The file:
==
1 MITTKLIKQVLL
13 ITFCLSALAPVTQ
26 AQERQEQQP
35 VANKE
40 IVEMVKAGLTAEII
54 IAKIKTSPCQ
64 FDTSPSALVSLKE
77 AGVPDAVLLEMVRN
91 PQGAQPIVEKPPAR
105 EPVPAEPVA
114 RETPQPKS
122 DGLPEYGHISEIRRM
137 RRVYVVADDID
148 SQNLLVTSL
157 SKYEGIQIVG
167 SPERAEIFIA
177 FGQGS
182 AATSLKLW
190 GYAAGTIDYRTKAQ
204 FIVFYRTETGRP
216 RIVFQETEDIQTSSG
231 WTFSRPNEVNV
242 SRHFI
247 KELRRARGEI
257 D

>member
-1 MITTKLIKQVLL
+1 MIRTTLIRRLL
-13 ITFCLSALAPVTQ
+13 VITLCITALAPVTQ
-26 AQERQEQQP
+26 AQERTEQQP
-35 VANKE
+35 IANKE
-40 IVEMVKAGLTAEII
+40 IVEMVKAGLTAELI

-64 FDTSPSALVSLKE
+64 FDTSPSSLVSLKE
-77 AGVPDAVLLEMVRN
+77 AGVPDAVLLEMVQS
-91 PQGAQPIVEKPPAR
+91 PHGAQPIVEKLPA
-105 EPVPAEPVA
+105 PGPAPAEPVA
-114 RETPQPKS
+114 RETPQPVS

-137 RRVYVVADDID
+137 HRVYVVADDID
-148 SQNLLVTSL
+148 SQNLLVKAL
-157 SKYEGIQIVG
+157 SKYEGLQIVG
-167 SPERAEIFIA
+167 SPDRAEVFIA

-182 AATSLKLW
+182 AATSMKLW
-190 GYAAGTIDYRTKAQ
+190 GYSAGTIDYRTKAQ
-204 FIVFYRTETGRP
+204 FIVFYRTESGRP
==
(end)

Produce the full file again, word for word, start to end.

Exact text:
1 MITTKLIKQVLL
13 ITFCLSALAPVTQ
26 AQERQEQQP
35 VANKE
40 IVEMVKAGLTAEII
54 IAKIKTSPCQ
64 FDTSPSALVSLKE
77 AGVPDAVLLEMVRN
91 PQGAQPIVEKPPAR
105 EPVPAEPVA
114 RETPQPKS
122 DGLPEYGHISEIRRM
137 RRVYVVADDID
148 SQNLLVTSL
157 SKYEGIQIVG
167 SPERAEIFIA
177 FGQGS
182 AATSLKLW
190 GYAAGTIDYRTKAQ
204 FIVFYRTETGRP
216 RIVFQETEDIQTSSG
231 WTFSRPNEVNV
242 SRHFI
247 KELRRARGEI
257 D

>member
-1 MITTKLIKQVLL
+1 MIRTTLIRRLL
-13 ITFCLSALAPVTQ
+13 VITLCITALAPVTQ
-26 AQERQEQQP
+26 AQERTEQQP
-35 VANKE
+35 IANKE
-40 IVEMVKAGLTAEII
+40 IVEMVKAGLTAELI

-64 FDTSPSALVSLKE
+64 FDTSPSSLVSLKE
-77 AGVPDAVLLEMVRN
+77 AGVPDAVLLEMVQS
-91 PQGAQPIVEKPPAR
+91 PHGAQPIVEKLPA
-105 EPVPAEPVA
+105 PGPAPAEPVA
-114 RETPQPKS
+114 RETPQPVS

-137 RRVYVVADDID
+137 HRVYVVADDID
-148 SQNLLVTSL
+148 SQNLLVKAL
-157 SKYEGIQIVG
+157 SKYEGLQIVG
-167 SPERAEIFIA
+167 SPDRAEVFIA

-182 AATSLKLW
+182 AATSMKLW
-190 GYAAGTIDYRTKAQ
+190 GYSAGTIDYRTKAQ
-204 FIVFYRTETGRP
+204 FIVFYRTESGRP